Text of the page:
Lately, oil prices have lifted off their recent lows. They hover around RM50. This is well above the conservative estimate of US$30 to US$35 that the government used in revising its budget early this year. The 2017 Budget is approaching. These give rise to speculation that the GST may be ripe for review.

What are the reasons for this conjecture?

FIRST, oil prices have inclined by 66 per cent from their recent lows. This incline is the same as the decline previously from the 2016 Budget estimate of US$48. Hence, if the oil price stays the same for the rest of the year or even better, increases, we can then see the government reclaiming at least half of the lost nine billion government revenue when the prices plummeted. That RM4.5 billion windfall can easily compensate for a one per cent cut in the GST rate.

SECOND, a cut will put more disposable income back into the hands of consumers, thereby spurring domestic spending. International experience is that a consumption tax is rarely reduced. Canada is one such rarity. As we started with a low rate, there is not much fiscal space to knock down the GST rate.

And there are other reasons why the GST should stay put.

FIRST, the RM39 billion from GST to be collected this year will also go to compensating for the loss of about RM18 billion from the sales and services tax that the GST replaced.

SECOND, the predicted increase in consumer spending may not materialise. With household debt at a lofty 89 per cent of GDP, consumers may decide to pay off their debts. Or they may defer their expenditures to adjust for hard times ahead. Therefore, it might be better to pump back the GST into the economy through public expenditures. These expenditures have a greater multiplier effect compared with private consumption. That will ensure our growth target of four to 4.5 per cent and the budget-deficit target of 3.1 per cent remains intact.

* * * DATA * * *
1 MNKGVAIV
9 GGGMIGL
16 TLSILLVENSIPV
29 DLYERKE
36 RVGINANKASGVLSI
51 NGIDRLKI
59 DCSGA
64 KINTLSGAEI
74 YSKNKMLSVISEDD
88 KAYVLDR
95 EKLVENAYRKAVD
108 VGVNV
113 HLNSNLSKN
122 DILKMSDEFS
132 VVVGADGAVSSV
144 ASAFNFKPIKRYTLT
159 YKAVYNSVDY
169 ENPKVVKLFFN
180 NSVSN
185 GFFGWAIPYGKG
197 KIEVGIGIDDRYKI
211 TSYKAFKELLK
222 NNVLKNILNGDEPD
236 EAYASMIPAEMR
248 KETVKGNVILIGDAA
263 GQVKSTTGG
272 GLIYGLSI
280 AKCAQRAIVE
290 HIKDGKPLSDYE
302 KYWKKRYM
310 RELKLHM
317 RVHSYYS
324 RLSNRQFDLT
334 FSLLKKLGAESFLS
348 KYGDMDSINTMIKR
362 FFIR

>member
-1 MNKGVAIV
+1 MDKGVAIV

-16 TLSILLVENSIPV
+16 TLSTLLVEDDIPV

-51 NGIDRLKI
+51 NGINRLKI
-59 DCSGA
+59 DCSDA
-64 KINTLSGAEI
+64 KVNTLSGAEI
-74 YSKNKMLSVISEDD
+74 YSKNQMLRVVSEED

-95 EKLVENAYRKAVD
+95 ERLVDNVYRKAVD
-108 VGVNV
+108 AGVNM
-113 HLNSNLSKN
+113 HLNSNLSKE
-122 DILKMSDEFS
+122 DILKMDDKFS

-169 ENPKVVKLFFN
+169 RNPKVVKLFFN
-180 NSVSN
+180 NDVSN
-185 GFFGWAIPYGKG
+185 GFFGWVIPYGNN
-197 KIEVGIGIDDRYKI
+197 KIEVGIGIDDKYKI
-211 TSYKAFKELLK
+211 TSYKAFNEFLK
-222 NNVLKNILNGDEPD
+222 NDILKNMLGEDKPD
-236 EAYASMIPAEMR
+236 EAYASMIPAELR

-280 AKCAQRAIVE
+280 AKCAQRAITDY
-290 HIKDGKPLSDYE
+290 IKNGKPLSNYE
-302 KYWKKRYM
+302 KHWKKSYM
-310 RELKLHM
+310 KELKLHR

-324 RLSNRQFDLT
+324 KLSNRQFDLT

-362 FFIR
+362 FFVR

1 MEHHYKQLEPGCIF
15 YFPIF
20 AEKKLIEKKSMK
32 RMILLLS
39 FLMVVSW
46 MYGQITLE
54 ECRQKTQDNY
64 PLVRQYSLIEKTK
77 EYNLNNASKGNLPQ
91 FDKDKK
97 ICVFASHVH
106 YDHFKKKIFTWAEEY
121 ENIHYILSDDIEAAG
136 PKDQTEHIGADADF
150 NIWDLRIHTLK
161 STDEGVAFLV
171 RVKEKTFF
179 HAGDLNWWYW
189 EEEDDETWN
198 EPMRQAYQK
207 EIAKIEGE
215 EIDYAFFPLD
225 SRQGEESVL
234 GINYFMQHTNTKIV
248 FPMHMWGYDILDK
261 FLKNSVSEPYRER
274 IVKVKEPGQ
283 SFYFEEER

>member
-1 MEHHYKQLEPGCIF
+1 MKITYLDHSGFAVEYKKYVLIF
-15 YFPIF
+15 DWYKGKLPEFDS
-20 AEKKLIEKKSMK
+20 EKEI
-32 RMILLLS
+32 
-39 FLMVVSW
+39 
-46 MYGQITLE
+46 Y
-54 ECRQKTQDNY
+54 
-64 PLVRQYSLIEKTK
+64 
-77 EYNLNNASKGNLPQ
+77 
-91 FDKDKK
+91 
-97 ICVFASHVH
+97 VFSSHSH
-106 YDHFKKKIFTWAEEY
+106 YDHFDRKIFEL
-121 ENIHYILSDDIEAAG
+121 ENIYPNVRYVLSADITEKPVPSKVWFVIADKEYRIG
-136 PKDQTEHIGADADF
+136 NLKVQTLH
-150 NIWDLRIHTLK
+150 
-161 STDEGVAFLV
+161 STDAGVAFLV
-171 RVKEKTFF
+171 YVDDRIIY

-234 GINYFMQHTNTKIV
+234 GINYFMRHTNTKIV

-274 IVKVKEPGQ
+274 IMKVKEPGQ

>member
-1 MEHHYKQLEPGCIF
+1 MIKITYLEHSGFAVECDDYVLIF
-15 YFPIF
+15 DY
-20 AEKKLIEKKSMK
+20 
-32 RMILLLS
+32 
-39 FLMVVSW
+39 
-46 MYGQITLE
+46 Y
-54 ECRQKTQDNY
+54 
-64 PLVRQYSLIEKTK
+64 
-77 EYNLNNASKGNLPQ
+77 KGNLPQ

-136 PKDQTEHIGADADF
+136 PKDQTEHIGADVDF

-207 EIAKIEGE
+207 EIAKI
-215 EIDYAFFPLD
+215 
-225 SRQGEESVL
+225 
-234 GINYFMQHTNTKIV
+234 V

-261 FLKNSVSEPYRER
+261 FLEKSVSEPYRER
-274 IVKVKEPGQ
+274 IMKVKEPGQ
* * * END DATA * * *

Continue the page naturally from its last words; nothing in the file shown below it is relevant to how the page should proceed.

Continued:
THIRD, research suggests that the initial spike in inflation upon the GST implementation will taper. And the long-term inflation trend will be lower than that without the GST.

FOURTH, to ease the pain of the GST, the government has made concessions to its income-tax structure. It is also expected to collect relatively lower taxes as companies struggle amid the tough business environment.

An increase in the rate is not an option either, given the handsome amounts of money being pulled into the government treasury. A rate rise will be politically unpalatable as it will be economically dangerous.

The Japanese case is instructive. When Japan increased its value-added tax (VAT) by two per cent in 1997, it sent its economy into a tailspin, landing it in recession. In 2014, Prime Minister Shinzo Abe raised the VAT from five to eight per cent.

That rise once again dispatched the economy to a recession. Abe has now twice deferred a proposed VAT hike to 10 per cent. The hike, which was originally planned for last October and then next year, has been shelved for fear of snuffing out once again the embers of growth and spoil his party’s prospects at the local elections.

Hence, the GST is likely to remain the same.

Datuk Dr. John Antony Xavier is head of the Strategic Centre for Public Policy at the Graduate School of Business, Universiti Kebangsaan Malaysia